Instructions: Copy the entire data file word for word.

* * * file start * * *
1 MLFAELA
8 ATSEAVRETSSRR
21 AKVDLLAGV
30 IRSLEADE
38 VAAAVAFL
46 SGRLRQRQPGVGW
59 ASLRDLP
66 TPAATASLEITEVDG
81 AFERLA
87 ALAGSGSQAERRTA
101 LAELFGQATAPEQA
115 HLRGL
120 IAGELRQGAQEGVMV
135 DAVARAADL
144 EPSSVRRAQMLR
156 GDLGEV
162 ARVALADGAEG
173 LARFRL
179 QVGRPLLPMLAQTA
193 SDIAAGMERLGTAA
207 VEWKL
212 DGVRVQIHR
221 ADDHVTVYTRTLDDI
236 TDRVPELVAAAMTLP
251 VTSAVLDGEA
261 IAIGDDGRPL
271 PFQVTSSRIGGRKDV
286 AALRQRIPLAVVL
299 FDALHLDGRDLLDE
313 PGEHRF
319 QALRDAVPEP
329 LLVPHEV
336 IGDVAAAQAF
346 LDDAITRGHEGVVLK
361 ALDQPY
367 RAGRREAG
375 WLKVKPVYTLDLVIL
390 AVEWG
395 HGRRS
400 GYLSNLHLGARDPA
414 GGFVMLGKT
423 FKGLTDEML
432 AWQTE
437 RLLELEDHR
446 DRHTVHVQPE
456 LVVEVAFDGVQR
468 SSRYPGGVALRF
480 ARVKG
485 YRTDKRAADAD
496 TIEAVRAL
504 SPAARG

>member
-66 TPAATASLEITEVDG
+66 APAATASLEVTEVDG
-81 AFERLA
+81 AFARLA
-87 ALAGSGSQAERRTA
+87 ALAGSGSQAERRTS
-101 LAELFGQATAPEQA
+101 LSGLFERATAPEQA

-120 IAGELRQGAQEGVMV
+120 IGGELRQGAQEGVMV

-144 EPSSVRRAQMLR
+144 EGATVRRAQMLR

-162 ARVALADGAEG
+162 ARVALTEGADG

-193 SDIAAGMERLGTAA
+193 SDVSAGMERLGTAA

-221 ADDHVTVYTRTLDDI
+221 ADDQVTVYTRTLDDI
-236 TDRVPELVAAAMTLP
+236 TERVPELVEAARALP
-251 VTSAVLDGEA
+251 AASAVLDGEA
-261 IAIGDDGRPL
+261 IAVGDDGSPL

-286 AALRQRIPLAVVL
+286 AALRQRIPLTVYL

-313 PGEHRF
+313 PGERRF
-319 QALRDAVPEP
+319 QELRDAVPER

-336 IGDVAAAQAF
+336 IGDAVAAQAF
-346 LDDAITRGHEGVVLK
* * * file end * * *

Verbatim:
1 MLFAELA
8 ATSEAVRETSSRR
21 AKVDLLAGV
30 IRSLEADE
38 VAAAVAFL
46 SGRLRQRQPGVGW
59 ASLRDLP
66 TPAATASLEITEVDG
81 AFERLA
87 ALAGSGSQAERRTA
101 LAELFGQATAPEQA
115 HLRGL
120 IAGELRQGAQEGVMV
135 DAVARAADL
144 EPSSVRRAQMLR
156 GDLGEV
162 ARVALADGAEG
173 LARFRL
179 QVGRPLLPMLAQTA
193 SDIAAGMERLGTAA
207 VEWKL
212 DGVRVQIHR
221 ADDHVTVYTRTLDDI
236 TDRVPELVAAAMTLP
251 VTSAVLDGEA
261 IAIGDDGRPL
271 PFQVTSSRIGGRKDV
286 AALRQRIPLAVVL
299 FDALHLDGRDLLDE
313 PGEHRF
319 QALRDAVPEP
329 LLVPHEV
336 IGDVAAAQAF
346 LDDAITRGHEGVVLK
361 ALDQPY
367 RAGRREAG
375 WLKVKPVYTLDLVIL
390 AVEWG
395 HGRRS
400 GYLSNLHLGARDPA
414 GGFVMLGKT
423 FKGLTDEML
432 AWQTE
437 RLLELEDHR
446 DRHTVHVQPE
456 LVVEVAFDGVQR
468 SSRYPGGVALRF
480 ARVKG
485 YRTDKRAADAD
496 TIEAVRAL
504 SPAARG

>member
-66 TPAATASLEITEVDG
+66 APAATASLEVTEVDG
-81 AFERLA
+81 AFARLA
-87 ALAGSGSQAERRTA
+87 ALAGSGSQAERRTS
-101 LAELFGQATAPEQA
+101 LSGLFERATAPEQA

-120 IAGELRQGAQEGVMV
+120 IGGELRQGAQEGVMV

-144 EPSSVRRAQMLR
+144 EGATVRRAQMLR

-162 ARVALADGAEG
+162 ARVALTEGADG

-193 SDIAAGMERLGTAA
+193 SDVSAGMERLGTAA

-221 ADDHVTVYTRTLDDI
+221 ADDQVTVYTRTLDDI
-236 TDRVPELVAAAMTLP
+236 TERVPELVEAARALP
-251 VTSAVLDGEA
+251 AASAVLDGEA
-261 IAIGDDGRPL
+261 IAVGDDGSPL

-286 AALRQRIPLAVVL
+286 AALRQRIPLTVYL

-313 PGEHRF
+313 PGERRF
-319 QALRDAVPEP
+319 QELRDAVPER

-336 IGDVAAAQAF
+336 IGDAVAAQAF
-346 LDDAITRGHEGVVLK